As already mentioned, the MJ recording artist agreement is always sealed, which doesn’t surprise me given the sensible and reserved content. I was still able to understand how the changes evolved, thanks to the many excerpts found in the testimonies exhibit. But I want to emphasize that pieces of the puzzle are missing. And mine is logical speculation reinforced by having read court documents and many books talking about the music industry business commenting on some of the definitions of his agreement with Sony.

So, it can be confirmed that – just before the release of Invincible – MJ expressed the desire to end the recording contract with them and no longer produce albums under the Sony label. The return of the equipment is an excellent reason to support this idea.

Michael Jackson’s decision to leave Sony Music, and taking his profits with him, would have been an economic disaster for an already in dire straits company as it was Sony at that time. (who ‘s willing to read Sony financial conditions at that time can read the links about Sony at the bottom of this article). That’s the only rational reason for Sony’s to sabotage the Invincible promotion. They initiated the friction and manipulated the situation and public perception to make MJ look like a problematic artist, so when his contract was fulfilled, no other label would pick him up. If that happened, he would have had three options: renegotiate a deal with Sony, sell his catalog or retire. And they were banking on the middle one. If MJ could not earn enough royalties, he would have had severe trouble with Bank of America, and consequently, it would have further problems finding other sources of loan investments.

Another unusual setback was “You rock my world” leak to two US radio stations. The song was played on August 17th, by both stations every two hours. The day after Jackson’s record label, Epic Records called the program director Frankie Blue and asked him to stop. Blue, never said how he got the single. Rumors say that the entire album was leaked and available on the Sony Russian website over a month before the official worldwide release, but it cannot be verified.

And on August 20th, an amendment to section 7.9 of the Sony ATV Operational agreement postponing the album release date.

Meanwhile, MJ started the album promotion. 

Opening up the NASDAQ stock market.

At the Metropolitan Opera House in New York appeared on stage as part of ‘NSync’s performance of the song “Pop” within the MTV Video Music.

Then the Michael Jackson: 30th Anniversary Celebration memorable shows at Madison Square Garden. On November 13, the show collected an 18 percent share of the TV audience. The show drew a record of 25.7 million USA viewers on CBS, and You Rock My World bang the US Billboard Charts at #10 – without been available commercially jet.

During the same period, MJ recorded the single What More Can I Give to raise money for the victims’ families and survivors of the terrorist attacks in New York. At the time of the attack, MJ stated that he hoped to raise $50 million for those affected and that that the recording would be released as soon as possible. The song failed to gain an official release for reasons that surely are NOT what media, producers, and Sony told at that time. Later different allegations arose as to who was to blame, which will be detailed later on this site.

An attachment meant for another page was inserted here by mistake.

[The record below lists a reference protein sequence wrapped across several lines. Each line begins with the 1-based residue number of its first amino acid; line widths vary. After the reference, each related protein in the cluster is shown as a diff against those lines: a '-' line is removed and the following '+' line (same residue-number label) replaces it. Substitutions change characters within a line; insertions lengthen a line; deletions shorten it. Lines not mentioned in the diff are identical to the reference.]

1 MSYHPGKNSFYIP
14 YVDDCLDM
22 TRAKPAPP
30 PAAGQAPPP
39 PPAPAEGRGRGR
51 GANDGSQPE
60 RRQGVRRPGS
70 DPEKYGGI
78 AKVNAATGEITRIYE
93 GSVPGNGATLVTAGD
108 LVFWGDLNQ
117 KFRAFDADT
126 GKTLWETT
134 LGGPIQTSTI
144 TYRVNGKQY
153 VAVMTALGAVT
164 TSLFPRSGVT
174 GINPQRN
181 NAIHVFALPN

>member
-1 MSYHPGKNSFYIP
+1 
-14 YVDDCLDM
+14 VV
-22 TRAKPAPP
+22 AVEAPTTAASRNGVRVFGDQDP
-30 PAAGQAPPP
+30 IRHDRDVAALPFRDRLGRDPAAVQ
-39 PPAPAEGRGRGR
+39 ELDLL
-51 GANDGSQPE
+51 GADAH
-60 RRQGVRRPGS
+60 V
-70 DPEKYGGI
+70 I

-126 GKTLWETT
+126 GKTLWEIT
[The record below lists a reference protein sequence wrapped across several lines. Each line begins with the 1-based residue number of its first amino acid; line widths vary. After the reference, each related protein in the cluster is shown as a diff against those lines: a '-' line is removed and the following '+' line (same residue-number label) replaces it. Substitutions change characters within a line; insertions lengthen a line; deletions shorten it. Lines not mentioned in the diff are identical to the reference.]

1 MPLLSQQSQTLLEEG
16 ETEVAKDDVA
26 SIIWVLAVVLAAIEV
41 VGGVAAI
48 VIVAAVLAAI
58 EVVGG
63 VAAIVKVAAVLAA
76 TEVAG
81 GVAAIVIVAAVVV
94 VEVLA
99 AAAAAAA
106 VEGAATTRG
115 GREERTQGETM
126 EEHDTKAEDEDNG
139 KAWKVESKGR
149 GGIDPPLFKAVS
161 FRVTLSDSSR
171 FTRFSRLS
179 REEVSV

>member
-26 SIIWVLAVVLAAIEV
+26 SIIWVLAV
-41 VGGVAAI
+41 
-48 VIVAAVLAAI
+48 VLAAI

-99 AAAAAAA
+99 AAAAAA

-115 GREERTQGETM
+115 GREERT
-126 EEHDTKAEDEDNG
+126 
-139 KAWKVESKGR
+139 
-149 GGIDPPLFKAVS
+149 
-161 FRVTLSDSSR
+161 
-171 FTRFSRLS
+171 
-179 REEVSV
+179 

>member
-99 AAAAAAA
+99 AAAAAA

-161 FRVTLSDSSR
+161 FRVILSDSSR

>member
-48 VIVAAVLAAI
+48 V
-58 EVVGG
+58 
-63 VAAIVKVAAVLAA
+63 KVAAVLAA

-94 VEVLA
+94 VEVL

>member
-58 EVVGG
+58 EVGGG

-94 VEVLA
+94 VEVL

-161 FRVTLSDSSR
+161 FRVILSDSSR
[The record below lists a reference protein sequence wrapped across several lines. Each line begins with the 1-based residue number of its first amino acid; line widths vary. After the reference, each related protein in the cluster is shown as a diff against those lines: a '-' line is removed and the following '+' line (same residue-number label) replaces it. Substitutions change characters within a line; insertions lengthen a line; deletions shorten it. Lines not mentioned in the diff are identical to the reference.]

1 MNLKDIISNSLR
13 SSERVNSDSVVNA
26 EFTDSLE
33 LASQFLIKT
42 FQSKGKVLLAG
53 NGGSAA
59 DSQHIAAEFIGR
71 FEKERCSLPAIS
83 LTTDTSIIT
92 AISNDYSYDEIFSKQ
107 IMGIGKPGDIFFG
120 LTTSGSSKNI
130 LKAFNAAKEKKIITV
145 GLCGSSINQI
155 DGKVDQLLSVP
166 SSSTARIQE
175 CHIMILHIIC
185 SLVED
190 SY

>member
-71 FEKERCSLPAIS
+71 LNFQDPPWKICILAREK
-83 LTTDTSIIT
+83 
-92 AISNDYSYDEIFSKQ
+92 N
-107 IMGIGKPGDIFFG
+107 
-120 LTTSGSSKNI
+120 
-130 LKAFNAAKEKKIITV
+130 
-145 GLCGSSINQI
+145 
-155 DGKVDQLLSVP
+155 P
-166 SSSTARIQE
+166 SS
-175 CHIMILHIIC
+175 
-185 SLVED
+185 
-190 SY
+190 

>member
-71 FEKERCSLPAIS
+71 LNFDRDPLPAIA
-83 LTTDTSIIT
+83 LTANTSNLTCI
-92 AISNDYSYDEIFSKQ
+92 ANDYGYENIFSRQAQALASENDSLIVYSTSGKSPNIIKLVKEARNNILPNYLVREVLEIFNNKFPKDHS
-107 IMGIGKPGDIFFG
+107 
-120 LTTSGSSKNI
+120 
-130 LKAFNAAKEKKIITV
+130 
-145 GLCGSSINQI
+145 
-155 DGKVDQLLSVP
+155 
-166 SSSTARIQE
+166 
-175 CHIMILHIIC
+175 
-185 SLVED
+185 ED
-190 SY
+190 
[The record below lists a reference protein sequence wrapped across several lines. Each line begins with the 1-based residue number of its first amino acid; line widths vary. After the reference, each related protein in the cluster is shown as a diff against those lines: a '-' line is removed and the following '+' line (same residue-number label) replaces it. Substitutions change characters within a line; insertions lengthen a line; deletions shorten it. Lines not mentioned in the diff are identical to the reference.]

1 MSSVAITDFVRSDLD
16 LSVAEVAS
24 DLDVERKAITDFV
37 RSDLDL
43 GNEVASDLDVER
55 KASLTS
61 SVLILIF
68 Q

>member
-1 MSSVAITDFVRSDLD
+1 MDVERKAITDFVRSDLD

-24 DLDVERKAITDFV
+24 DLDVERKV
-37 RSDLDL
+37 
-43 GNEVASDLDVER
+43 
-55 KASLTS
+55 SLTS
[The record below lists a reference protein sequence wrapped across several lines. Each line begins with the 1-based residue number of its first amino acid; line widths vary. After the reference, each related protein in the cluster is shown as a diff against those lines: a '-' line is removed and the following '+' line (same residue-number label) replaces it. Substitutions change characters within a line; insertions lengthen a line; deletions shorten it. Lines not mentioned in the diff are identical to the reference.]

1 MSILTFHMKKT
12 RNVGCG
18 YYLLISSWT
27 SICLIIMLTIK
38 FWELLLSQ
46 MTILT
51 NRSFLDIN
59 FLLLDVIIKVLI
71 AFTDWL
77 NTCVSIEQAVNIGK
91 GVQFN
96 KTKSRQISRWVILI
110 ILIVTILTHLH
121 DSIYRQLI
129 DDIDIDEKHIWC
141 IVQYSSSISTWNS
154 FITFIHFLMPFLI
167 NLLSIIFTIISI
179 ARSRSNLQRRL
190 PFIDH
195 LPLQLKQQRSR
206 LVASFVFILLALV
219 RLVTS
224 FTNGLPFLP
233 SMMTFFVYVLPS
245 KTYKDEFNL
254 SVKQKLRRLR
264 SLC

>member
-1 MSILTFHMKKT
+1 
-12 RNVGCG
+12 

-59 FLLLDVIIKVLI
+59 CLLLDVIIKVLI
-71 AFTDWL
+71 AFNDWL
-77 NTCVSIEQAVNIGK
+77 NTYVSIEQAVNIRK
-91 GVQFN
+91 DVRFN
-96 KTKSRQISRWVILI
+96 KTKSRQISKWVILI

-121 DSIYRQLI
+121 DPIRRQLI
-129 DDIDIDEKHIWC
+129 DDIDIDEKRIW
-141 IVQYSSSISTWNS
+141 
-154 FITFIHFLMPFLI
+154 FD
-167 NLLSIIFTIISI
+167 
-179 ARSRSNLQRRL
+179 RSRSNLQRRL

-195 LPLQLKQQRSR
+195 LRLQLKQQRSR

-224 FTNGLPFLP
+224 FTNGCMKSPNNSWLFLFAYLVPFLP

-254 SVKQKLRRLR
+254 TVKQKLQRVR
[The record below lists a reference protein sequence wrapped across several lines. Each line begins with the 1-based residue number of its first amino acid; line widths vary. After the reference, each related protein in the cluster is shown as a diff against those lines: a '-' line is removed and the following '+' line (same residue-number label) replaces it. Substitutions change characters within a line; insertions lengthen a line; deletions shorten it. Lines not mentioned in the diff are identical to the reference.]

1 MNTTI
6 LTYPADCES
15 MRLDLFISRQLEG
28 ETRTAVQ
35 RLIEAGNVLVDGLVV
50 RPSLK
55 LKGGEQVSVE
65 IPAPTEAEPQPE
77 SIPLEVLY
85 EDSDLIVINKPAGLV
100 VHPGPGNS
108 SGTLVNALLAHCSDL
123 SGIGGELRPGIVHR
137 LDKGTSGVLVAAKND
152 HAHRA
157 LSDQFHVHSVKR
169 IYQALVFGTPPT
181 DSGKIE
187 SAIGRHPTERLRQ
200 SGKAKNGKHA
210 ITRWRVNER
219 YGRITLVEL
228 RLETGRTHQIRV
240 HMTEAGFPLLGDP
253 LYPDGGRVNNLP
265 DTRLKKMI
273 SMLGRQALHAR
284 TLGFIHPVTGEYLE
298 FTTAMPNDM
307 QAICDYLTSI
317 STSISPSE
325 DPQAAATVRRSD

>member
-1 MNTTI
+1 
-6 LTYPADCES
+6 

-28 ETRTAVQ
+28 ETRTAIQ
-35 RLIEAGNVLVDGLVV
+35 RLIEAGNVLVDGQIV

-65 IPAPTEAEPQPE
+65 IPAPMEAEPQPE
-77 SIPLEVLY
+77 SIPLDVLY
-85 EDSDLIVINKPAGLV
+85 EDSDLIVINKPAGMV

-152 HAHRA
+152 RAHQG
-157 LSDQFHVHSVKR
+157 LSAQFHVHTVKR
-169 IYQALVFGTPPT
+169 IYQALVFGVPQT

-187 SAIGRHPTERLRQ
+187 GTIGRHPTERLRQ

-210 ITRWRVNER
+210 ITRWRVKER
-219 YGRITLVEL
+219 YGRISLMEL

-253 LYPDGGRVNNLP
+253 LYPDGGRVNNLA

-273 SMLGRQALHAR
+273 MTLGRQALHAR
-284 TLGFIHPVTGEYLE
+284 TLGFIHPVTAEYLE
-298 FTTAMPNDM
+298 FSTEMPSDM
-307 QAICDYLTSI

What transpired publicly was CBS taking action to Jackson’s representatives to force ABC to remove MJ’s performance on the benefit show United We Stand to protect their exclusivity agreement for the upcoming special drawn from the 30th-anniversary concerts to be broadcasted on their channel.

In substance, they made an issue for the participation to a single charity show, because of an they show to be released ten days later.
CBS feared a risk of overexposing that might compromise a special? Hey….they were talking of Michael Jackson, a man who had his image overexposed since he was five, and people never got tired to see it.

One thing that is already certain was ABC had to condense the show. The much advertised Jackson’s solo performance of Man in the Mirror was removed and during the television broadcast, there was no mention of Jackson’s name, and he was never featured in the foreground. No footage of Man in the Mirror performance was released, and limited photos exist. But the full concert was broadcast live on National Radios in the United States.

Originally Michael performed two songs; “What more can I give” and “Man in the mirror.” After listening to the performance, the Radio DJ’s proclaimed themselves fans and apologized for any MJ jokes in the past. You can listen to the audio of “Man in the Mirror”:


But there is more; MEDIA demolished the show for the many technical problems. And who got the fault? Michael Jackson, naturally! The concert has been called “The worst benefit concert ever, describing all the “horrors” that happened during the broadcast, and some journalists had the gut to claim that Jackson did not want to be broadcasted because he did not get paid for it.

Finally, on October 29th, (30th, for the USA), Michael Jackson’s “Invincible” had officially been released. The album was available in five different colors covers for a limited time.